‘Harrogate is the queerest place with the strangest people in it, leading the oddest lives’ – Charles Dickens
Harrogate is a beautiful and historic town situated in the West Riding of Yorkshire which owes much of its prosperity to the existence of a drinking well discovered in the 16th century by a certain William Slingsby.
By 1860 the visitor numbers had trebled to 30,000 a year. By 1887, the tourists could also promenade in the newly created Valley Gardens which commemorated Queen Victoria’s Golden Jubilee – not to mention enjoying the various options now offered at the Pump Rooms. These included massages and Turkish baths, Vichy douches (whatever they were) and Electric shock therapies. And then, in 1900, the patients could follow up such exertions up with a visit to the newly built Opera House – now the site of the Harrogate Theatre. Today Harrogate remains it’s status of a posh spa-town and attracts many tourists from all the parts of the UK.
I enjoyed this trip, as it definitely felt like we travelled abroad without crossing the border of United Kingdom. For me Harrogate is the most British place I’ve ever visited so far. Probably, trips to the towns like Harrogate will tell you more about England, than any bigger cities ever would. It’s not only about rich history, or interesting architecture, it’s more about how people dress, act and talk – you spot some strange manners that you read about in some books, but never witnessed in a real life.
The town is not big at all, the centre is very small, but quite saturated, I was surprised to see many well-known brands having their shops there. Most of the brands are pure English, such as Karen Millen or Whistles, I never expected to see them in Harrogate, as I though this town is so small, that it’s a great luck if there would be at least a Topshop (there is, actually, very small though). People in Harrogate dress very well, I stopped counting Mulberry bags after 30 minutes of our walk.
Click ‘Continue Reading’ to see more photos and read about Knaresborough.
We were staying in The Majestic Hotel that I will tell about in my next post. In short, the hotel has an amazing centric location and it was really easy to find it, though it wasn’t a sunny day, so the hotel looks creepy in almost every photo we took. If you will go to tripadvisor and check the photos that were made during late Spring or Summer you will see that it doesn’t really look like some haunted house and it’s actually quite welcoming and positive place.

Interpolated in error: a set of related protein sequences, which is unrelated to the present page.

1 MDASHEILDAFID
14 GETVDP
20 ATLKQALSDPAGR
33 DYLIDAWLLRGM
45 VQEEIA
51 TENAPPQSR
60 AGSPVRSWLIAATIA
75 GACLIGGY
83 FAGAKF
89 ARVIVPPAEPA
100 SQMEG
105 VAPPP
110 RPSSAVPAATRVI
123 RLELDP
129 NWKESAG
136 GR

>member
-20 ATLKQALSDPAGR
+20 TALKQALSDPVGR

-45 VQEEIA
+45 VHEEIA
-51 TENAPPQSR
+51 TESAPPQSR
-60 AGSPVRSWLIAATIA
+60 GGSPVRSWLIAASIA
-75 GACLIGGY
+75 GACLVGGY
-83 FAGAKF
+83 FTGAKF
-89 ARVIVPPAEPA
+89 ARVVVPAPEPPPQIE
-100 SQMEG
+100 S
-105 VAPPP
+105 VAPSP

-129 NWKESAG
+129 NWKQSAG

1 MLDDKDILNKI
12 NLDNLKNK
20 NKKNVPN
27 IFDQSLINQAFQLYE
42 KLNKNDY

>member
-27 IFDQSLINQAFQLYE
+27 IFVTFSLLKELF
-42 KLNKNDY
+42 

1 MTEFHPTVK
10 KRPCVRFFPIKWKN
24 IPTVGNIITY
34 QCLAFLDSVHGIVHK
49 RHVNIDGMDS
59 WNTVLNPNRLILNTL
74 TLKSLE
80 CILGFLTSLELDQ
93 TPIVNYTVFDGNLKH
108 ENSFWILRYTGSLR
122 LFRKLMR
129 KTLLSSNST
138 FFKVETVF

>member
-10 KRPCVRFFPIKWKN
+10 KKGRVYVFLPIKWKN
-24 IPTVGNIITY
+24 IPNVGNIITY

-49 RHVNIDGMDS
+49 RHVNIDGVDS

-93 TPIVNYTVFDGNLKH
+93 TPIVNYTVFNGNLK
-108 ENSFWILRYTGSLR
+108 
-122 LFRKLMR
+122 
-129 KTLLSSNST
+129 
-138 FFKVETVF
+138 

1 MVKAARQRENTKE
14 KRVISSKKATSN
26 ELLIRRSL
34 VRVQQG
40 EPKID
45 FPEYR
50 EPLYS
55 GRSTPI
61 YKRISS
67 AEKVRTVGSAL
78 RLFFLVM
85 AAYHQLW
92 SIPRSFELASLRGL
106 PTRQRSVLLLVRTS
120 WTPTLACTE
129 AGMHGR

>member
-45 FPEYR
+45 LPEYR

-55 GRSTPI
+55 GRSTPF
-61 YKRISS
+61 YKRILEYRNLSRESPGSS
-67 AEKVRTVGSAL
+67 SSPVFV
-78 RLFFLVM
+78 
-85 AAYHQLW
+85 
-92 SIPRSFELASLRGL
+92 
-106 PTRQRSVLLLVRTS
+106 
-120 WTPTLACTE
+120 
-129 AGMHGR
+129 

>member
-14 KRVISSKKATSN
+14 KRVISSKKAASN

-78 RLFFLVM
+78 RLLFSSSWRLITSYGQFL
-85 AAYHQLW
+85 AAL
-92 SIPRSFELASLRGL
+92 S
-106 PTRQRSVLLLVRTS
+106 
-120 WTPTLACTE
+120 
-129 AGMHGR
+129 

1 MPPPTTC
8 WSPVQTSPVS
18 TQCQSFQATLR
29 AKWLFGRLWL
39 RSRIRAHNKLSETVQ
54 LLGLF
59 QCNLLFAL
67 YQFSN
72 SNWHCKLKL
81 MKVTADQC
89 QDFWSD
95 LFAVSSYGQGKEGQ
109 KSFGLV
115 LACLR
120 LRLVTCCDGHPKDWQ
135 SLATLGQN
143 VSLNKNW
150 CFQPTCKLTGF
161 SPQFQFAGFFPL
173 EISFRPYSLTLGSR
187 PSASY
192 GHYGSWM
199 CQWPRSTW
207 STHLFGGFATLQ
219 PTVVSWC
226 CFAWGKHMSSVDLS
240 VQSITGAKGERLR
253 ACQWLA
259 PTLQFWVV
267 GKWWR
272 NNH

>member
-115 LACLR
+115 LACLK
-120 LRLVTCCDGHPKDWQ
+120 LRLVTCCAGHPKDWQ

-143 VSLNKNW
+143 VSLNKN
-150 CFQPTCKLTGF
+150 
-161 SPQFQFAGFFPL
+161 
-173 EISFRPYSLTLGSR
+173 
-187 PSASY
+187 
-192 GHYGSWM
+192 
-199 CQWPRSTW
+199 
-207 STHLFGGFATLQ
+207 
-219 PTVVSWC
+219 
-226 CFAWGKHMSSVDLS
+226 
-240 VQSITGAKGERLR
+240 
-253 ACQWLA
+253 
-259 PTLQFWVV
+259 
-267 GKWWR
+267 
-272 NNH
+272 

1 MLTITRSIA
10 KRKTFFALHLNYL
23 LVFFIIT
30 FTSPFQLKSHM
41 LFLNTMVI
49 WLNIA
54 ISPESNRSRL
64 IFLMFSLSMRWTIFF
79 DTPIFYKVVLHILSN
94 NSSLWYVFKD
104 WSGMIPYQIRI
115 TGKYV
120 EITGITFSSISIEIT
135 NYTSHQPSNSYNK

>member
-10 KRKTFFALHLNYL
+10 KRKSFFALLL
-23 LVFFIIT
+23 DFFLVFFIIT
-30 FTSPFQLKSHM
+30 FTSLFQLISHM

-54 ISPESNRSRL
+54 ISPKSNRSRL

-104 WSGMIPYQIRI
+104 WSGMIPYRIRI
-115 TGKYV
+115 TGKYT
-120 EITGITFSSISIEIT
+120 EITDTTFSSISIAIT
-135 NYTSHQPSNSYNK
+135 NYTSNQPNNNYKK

Getting back to the quote by Charles Dickens about Harrogate, it’s not the weirdest place I’ve seen in my life, it’s far from that. However, at the time of his visit people in Harrogate had really strange daily routine schedule, that we found in the Royal Pumps Museum (which is another popular attraction, but I was so excited about our visit that I forgot to take some photos).
Their daily schedule looked like that:
7am – 8am – Rise and visit the Pump Room for first tumbler of water7 am – 8.15am -‐ Walk about, listening to the band8.15am -‐ Take second tumbler of water8.15am – 9.00am – Listen to the band, and if prescribed take third glass of water9.00am – BreakfastFor some people it is advisable that they drive; either by omnibus, carriage, or bath chair but the walk home can be advantageous if it can be accomplished without undue fatigue. Care should be taken to avoid exertion.10.00-‐11.00 am – Morning paper or letter writing 11.am – Shopping/Walk/Listen to the band/or Bath11.30am – Second visit to the Pump Room1.00pm – Rest for half an hour1.30pm – Lunch to be followed by one hour of restAfternoon Driving, Walking, Cycling, Golfing or third visit to Pump Room. Afternoon tea in Gardens listening to the band7.00pm – Dinner Concert room10.00pm -‐ Bed
The Betty’s Cafe Tea Rooms is one of the most popular tourist attractions in Harrogate, that’s the reason why we didn’t go there. As you can see in the photo above, behind my back there is a line of at least 10 people waiting to be invited inside, this line never ends, people are coming and leaving, but usually there are still a LOT of people waiting outside. We’ve read some of the reviews and they are really mixed, some people say that it was the best Afternoon Tea in their lives, some suggest there are better places where you can get Afternoon Tea for £38 (yes, the place is not cheap at all). We didn’t want to be disappointed and waste another hour in the line that’s why we decided to eat somewhere else, and went to Jamie’s Italian that was brilliant (as always).
In 2014 Tour de France was held in Yorkshire, so the route included Harrogate and Knaresborough, too. That’s why you can find a lot bicycles in the strangest places, where you don’t expect to see them at all.
After our lunch and a short walk in Harrogate we decided that we have plenty of time left, so it was a great opportunity to visit Knareseborough and spend couple of hours there.
The exact origins of this market town of ancient walkways, cobbled alleys and secret passageways are shrouded in mystery. But one thing’s for sure, Knaresborough has carved out a real character for itself with a Tudor prophetess, once royal castle, magnificent viaduct and breathtaking countryside views.
An impressive sense of history is woven into the very fabric of Knaresborough, and it’s everywhere to see.
An absolutely stunning, beautiful landmark right in the heart of Knaresborough! The castle grounds are beautiful and peaceful with plenty of benches and bins. The views are breathtaking.
I hope you like the post and it made you think of visiting Yorkshire, as it’s probably the most beautiful part of this amazing country. I will definitely return there, as I didn’t have a chance to see everything I wanted due to the time limits.